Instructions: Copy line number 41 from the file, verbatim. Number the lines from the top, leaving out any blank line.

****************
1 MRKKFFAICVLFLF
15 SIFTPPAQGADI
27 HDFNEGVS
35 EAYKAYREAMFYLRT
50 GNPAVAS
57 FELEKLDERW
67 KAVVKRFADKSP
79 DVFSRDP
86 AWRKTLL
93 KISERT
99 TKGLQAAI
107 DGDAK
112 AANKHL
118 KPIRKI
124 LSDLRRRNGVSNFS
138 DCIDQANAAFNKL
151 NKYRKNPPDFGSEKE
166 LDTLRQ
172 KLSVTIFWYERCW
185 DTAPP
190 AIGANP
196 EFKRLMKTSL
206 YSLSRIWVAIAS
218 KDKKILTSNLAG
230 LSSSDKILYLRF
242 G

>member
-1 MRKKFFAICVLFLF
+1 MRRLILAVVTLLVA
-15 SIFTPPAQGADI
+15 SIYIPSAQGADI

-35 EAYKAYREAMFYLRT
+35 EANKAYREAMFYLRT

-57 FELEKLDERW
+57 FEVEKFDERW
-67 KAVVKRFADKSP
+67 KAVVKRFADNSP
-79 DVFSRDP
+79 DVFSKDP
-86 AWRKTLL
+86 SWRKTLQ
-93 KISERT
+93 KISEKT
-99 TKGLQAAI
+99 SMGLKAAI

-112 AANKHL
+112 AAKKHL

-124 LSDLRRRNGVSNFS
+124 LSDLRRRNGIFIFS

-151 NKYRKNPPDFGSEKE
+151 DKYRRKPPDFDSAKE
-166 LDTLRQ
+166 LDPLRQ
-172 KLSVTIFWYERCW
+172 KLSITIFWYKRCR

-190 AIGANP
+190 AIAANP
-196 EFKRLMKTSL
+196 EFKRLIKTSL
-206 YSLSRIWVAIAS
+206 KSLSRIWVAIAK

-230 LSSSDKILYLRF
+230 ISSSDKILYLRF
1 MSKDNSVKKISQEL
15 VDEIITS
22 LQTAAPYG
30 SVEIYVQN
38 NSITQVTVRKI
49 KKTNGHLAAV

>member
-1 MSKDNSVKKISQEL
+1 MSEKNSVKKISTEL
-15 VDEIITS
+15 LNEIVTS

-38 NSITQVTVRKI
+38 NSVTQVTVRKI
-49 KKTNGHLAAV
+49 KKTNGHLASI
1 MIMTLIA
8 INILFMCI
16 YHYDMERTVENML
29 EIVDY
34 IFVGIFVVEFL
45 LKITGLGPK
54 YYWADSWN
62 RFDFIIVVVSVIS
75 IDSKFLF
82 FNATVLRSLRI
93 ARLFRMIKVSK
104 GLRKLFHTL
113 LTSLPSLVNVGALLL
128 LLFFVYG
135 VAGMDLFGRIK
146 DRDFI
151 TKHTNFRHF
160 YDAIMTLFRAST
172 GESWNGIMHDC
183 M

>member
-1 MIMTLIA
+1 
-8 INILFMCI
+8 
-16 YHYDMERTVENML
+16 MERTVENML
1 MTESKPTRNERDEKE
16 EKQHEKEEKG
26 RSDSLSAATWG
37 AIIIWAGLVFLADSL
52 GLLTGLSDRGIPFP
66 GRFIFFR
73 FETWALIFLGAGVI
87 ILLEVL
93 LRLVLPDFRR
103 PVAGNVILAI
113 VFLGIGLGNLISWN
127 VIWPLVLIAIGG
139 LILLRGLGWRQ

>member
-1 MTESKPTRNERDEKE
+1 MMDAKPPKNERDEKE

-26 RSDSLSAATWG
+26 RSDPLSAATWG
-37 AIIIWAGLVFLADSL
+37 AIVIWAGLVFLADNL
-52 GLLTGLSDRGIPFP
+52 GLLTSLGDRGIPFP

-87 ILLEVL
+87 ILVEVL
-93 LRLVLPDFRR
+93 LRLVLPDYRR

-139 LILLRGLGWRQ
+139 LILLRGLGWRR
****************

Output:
+86 SWRKTLQ